"I need it," Faramir said, and then shook his head. "If I find it not, the ghosts of these memories will choke me, and I fear I shall be lost. I would not be lost now; not after I have found hope again."
"Alas, for I have put this off for far too long. It reminds me of someone else I know," he muttered and managed a slight, mirthless smile which he saw quickly mirrored on Faramir's face. "So, it seems that I have not come here just in passing, in which case you had better sit."
They sat facing each other but neither said a word. Gandalf had been on that room many times, with many Stewards and on many errands, but never had he felt his heart ache like it did then under Faramir's keen and pleading stare. The task before him was not one he liked, and it pained him to think that the truths he'd have to share would disturb his friend's mind and open wounds he had hoped would be healed. "This knowledge is your due, though I believe you have guessed much of it by now. It might be better if you tell me what you already know."
"I know many things, but not what I most desire to learn. I have guessed much from scattered bits of talk I have put together, as much as to know that he took his life purposefully and that there was a struggle, that his mood was greatly altered but that he had not seen the King yet and I have wondered at this, for what reason could he have then, to act as he did?" His gaze narrowed on Gandalf for a few moments before he continued, "When Uncle told me that Father had died, I sensed there were things he kept from me; his answers were short and evasive, and he looked me not in the eye, but I was weary and I felt lost and broken. I had not the strength or sense to delve deeper then, and I think he would not have said much."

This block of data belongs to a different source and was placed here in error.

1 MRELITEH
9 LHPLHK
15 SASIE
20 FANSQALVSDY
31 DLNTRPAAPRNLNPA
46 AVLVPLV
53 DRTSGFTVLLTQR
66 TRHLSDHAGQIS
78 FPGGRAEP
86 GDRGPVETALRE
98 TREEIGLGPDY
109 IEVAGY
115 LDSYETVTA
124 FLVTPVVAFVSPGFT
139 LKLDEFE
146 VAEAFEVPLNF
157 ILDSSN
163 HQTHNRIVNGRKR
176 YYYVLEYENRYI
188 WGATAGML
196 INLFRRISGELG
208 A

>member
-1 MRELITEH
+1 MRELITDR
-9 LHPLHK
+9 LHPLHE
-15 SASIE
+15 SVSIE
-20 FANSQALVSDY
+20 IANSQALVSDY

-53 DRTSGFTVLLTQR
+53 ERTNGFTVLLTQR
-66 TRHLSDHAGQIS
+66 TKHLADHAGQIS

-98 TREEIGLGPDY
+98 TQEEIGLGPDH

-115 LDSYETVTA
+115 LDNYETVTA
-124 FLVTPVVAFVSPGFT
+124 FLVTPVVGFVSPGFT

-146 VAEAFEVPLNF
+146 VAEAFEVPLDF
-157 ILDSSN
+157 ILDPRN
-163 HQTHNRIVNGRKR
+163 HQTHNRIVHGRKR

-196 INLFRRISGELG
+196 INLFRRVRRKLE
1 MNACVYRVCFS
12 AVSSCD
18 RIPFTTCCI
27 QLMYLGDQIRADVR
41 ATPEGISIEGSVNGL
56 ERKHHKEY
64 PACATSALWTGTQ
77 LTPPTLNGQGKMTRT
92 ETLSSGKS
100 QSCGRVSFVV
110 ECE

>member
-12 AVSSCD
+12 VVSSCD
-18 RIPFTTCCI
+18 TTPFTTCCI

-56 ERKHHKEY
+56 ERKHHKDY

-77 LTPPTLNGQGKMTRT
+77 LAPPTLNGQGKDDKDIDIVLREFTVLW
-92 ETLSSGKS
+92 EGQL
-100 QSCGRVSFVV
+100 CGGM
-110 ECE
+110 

"He would not, because such was my command to him and to Beregond and Pippin, who were also there during your father's latest moments."
"That would explain much." His brows gathered, but his eyes lighted upon the sudden revelation. "I knew Beregond had played a part. Instead of being at his post, he spent much of those first days with me, for which I will ever be grateful, but I sensed something was amiss. I read more in their silence than in any words they could have spoken and knew there was so much more of which I was unaware!" He pressed his fist against his knee and left it there, clenched. "Then you came to see me before departing toward the Black Gate and left me with even more doubts, lose ends that I could not tie for myself."
"Have you not tried, Faramir? And yet, will you not tell me that you have deliberately sought to avoid this conversation as much as you have sought to pursue it?" Their gazes clashed for a flicker of a moment. "You have been seeking to put together the pieces of an old puzzle, but still you search in all the wrong places! This room: you will find nothing too personal here that will tell you what you wish." He paused to take a breath. "It is much like you, and Denethor, to attempt at finding answers and gleaning truth by your own means, but in doing so you have wasted time hiding from it. So have I, for I have waited, thinking that you were not ready to hear, hoping, perhaps, to find a more fitting moment; yet what moment could be fitting to tell you that your father cast himself unto the fire giving up his duty and hope? You knew there was a fire. Did you know that you were also there?"
"But it cannot be. How? I did not-"
"You must also learn that since the moment the Prince brought you back from the battle, your father hardly left your side. He sat there, unmoving, clasping your fevered hand; but who knows what thoughts whirled inside his mind, what feelings stirred his heart which moved him to such rashness?"
"But what happened?"